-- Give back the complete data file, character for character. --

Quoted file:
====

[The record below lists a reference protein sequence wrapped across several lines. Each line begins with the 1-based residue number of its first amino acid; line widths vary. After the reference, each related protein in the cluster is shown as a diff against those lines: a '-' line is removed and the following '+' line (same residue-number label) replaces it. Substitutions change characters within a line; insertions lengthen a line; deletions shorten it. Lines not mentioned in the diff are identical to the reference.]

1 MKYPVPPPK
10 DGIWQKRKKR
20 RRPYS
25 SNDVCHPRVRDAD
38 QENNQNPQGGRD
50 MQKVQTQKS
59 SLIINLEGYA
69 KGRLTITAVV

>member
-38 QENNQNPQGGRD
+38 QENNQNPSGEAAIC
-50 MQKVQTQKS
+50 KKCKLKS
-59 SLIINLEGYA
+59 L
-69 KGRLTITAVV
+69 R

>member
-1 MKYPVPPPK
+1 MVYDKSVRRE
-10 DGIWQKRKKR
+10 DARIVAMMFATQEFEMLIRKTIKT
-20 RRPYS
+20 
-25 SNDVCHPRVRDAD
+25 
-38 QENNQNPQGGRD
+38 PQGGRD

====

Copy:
[The record below lists a reference protein sequence wrapped across several lines. Each line begins with the 1-based residue number of its first amino acid; line widths vary. After the reference, each related protein in the cluster is shown as a diff against those lines: a '-' line is removed and the following '+' line (same residue-number label) replaces it. Substitutions change characters within a line; insertions lengthen a line; deletions shorten it. Lines not mentioned in the diff are identical to the reference.]

1 MKYPVPPPK
10 DGIWQKRKKR
20 RRPYS
25 SNDVCHPRVRDAD
38 QENNQNPQGGRD
50 MQKVQTQKS
59 SLIINLEGYA
69 KGRLTITAVV

>member
-38 QENNQNPQGGRD
+38 QENNQNPSGEAAIC
-50 MQKVQTQKS
+50 KKCKLKS
-59 SLIINLEGYA
+59 L
-69 KGRLTITAVV
+69 R

>member
-1 MKYPVPPPK
+1 MVYDKSVRRE
-10 DGIWQKRKKR
+10 DARIVAMMFATQEFEMLIRKTIKT
-20 RRPYS
+20 
-25 SNDVCHPRVRDAD
+25 
-38 QENNQNPQGGRD
+38 PQGGRD